Smalltalk: Requiem or Resurgence? {Dr. Dobb's Journal (05/06/06) Chan, Jeremy}

Waldemar Dick sourceforge at
Fri May 12 22:37:53 UTC 2006


Hans-Martin Mosner schrieb:
> The problem with this comparison is that it is treating Smalltalk as a 
> programming language.
> It's much easier if you treat it like an operating system or a SQL 
> database - it's a platform.
In previous posts, Smalltalk was compared against Ruby, Python, etc. and 
why it doesn't,
as the more mature language, get the same attention.
Ruby, Python, Java, .Net are all a language + VM or interpreter/compiler 
(for more then one OS)
+ a basic set of libraries.

Smalltalk is only the language. The language comes in a bundle with VM + 
libraries + IDE.
So, actually you can't compare Smalltalk with any other bundle (Ruby, 
Python, ...).
Instead you have to compare, for example Squeak, with the others.
And that is point, that confuses people and makes the entry to Smalltalk 

> In theory, your C program should just run on HP-UX, Linux, AIX, 
> Windows, MacOSX, RiscOS, AmigaOS, ...
> Why did all those operating system vendors invent incompatible system 
> calls, libraries, file system conventions?
The languages we compare Smalltalk to, do this abstraction by providing 
a VM.
> Or why can't you just take your SQL application from ORACLE to MySQL 
> or Sybase?
> After all, SQL is a standard!
Right, all databases have SQL 95 as least common denominator. You can 
work with
the SQL standard.
I was trying to say, that the least common denominator, ANSI Smalltalk, 
is to small to
base actual work on it. No networking, threading, file system (only file 
stream), ...., database, ...
> I don't know enough about SQL, but at least in the operating system 
> world you can achieve a lot of portability by sticking to POSIX which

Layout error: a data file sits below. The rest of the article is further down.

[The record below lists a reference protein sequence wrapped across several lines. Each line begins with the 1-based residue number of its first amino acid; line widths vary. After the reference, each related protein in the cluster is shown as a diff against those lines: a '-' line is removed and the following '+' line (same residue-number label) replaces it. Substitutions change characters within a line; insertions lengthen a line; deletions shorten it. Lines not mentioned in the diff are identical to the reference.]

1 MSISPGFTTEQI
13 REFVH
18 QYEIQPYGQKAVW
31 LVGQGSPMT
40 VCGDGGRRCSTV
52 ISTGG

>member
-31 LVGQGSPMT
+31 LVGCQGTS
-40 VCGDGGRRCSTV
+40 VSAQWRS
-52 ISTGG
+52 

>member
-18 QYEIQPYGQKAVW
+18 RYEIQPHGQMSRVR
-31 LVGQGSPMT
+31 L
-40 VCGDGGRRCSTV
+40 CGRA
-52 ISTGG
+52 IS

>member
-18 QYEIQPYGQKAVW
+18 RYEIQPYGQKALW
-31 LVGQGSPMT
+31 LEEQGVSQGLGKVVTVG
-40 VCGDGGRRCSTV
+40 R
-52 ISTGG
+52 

> is supported on most platforms.
> Similarly, you get pretty good portability in Smalltalk by sticking to 
> the ANSI Smalltalk subset.
> Of course, GUI widgets etc. are not included in that standard and so 
> are non-portable.
> But does POSIX include standard GUI widgets? Can you write a GUI 
> application in C and port it from Linux to Windows without a lot of work?
Standards across more than one interested party are difficult to 
achieve. And most
of the time this standards come out as a least common denominator, which is
better than nothing, but not a lot more.
Every language hyped or mainstream right now, got exactly one interested 
Creating standards is easy for them.
On the other side, Smalltalk has a lot of interested groups (dialects). 
Creating a
standard is quite difficult.
But without (at least) a standard library, you won't be able to compare 
to the other languages. Then you are right, you will have to compare it 
with operating
As a side note: At least one language from above, is successful, because 
it promised
to overcome the operating system barriers.
> I agree with you that it would be great to have easier portability 
> between the different Smalltalk systems, so you could switch platforms 
> when needed without too much work.
> But in reality, switching between platforms has never been easy. 
> Actually, the closest thing to effortless platform migration was/is 
> *Smalltalk* with its image file which can be run unchanged on a large 
> number of platforms! I've done it with VisualWorks, Squeak and 
> VisualAge. The two Smalltalk-80 descendants provide much easier 
> migration (just snapshot your image and start up on another machine) 
> but VisualAge is pretty doable as well as long as you're willing to 
> work around the quirks of the different native widgets under OS/2, 
> Windows and Unix/X.
Smalltalk showed that it is possible to overcome operating system 
barriers. It was the foundation for Java Swing and SWT. It is a: all 
been there,
all done that. And I don't understand, why the Smalltalk community can't 
come up with a common library layer.
Don't aim for GUI, but start with something like a common file system 
> Cheers,
> Hans-Martin
Waldemar Dick

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